UK Prime Minister Pledges $1.1 Billion Despite Doubts
On Saturday, United Kingdom Prime Minister Gordon Brown pledged more than $1.1 billion to ensure that a passion for sport in the UK is restored by the 2012 Olympics. Brown’s initiatives call for primary school curriculums to raise the amount of time kids spend in physical education from two hours per week – ranking them eighteenth in the EU – to five hours a week.
Though Brown is certain his initiative will work due to the mammoth sum of money he plans to contribute, teachers warn it may not be a reality. According to the plan, the extra hours would have to come in extended school hours or with sports clubs. This would require an extra 200,000 coaches, 70 percent of whom would be voluntary.
Chairman for the London Organizing Committee Sebastian Coe told the Guardian, "We shouldn't kid ourselves, we are coming from a long way back. This is not something that has crept up on us for the last five years. The seeds of this were sown in the 1960s. It is not enough to say, 'We've got the games, everything else is going to fall into place.”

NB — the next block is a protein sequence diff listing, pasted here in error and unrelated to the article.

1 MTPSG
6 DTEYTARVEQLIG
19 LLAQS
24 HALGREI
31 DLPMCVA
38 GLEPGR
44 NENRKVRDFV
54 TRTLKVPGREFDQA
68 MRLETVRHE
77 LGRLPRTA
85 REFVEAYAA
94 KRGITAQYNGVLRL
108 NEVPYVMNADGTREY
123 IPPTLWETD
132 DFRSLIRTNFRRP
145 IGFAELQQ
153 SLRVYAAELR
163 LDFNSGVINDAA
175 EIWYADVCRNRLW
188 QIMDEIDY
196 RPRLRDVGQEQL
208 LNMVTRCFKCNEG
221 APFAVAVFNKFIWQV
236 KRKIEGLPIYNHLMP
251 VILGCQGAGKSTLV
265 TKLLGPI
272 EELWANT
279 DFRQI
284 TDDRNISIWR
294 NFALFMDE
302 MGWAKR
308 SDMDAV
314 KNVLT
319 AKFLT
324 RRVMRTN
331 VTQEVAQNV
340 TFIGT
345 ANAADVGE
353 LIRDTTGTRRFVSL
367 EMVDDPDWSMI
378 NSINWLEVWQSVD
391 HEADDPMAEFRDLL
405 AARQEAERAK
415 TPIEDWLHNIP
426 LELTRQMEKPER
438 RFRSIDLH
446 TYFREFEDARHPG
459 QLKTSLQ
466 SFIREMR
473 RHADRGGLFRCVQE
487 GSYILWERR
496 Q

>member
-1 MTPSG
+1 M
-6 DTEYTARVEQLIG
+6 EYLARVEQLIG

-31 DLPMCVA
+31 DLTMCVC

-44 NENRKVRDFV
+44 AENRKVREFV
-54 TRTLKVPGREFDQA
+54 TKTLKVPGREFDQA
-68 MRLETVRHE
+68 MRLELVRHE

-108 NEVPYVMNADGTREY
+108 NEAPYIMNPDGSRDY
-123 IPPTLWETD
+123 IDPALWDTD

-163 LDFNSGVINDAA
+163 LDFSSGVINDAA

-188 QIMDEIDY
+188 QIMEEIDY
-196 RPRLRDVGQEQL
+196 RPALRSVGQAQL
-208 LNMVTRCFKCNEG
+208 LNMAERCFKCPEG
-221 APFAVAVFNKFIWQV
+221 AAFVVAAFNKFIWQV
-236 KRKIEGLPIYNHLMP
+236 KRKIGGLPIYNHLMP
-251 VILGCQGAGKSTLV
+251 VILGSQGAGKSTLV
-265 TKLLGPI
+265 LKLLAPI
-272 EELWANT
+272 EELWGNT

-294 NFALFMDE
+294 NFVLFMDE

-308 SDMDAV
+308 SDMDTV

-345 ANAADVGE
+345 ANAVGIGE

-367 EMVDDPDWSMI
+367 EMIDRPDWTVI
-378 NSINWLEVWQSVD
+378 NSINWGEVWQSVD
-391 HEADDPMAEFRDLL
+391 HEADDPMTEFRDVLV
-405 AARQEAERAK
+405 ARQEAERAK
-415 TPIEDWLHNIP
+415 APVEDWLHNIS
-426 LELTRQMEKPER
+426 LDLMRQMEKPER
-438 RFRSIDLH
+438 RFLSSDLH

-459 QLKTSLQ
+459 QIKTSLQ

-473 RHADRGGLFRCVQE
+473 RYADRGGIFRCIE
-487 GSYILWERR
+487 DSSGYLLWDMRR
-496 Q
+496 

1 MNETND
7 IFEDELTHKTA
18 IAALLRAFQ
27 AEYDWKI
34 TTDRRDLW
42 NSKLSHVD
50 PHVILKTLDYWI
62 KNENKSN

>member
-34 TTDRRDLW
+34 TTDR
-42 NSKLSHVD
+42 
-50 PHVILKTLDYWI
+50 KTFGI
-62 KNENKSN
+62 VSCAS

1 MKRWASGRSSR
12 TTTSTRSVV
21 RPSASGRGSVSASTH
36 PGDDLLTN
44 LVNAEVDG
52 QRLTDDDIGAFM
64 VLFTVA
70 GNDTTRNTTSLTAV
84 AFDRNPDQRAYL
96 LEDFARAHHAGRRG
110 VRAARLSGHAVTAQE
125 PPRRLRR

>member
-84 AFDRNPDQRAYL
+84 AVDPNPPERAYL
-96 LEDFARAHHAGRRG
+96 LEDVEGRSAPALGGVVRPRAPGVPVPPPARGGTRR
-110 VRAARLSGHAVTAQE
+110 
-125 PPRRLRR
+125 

He still maintains the Olympics will provide the inspiration for competition in sport, but he thinks the UK has much work to do before the infrastructure is in place to nurture the desire. Beijing Faces Over-Abundance of Tickets
According to the Daily Telegraph, in this round of ticket allocation, only a quarter of the available 1.8 million tickets were sold. Games officials have not commented, but Xinhua news agency has speculated that it’s due to selective Chinese enthusiasm.
"It is believed that it resulted from the fact that some popular events were extremely over-subscribed while the rest of the events had much fewer bookings," Xinhua reported. Best of China to Ready UK for Games
China Now, a series of events across the UK leading up to the Beijing Games, will kickoff Thursday. Festivities include a performance by the UK Silk String Quartet, a 175-foot dragon in Manchester, and a Chinese New Year parade, said the Sunday Times. Your best source of news about the Olympics is www.aroundtherings.com, for subscribers only.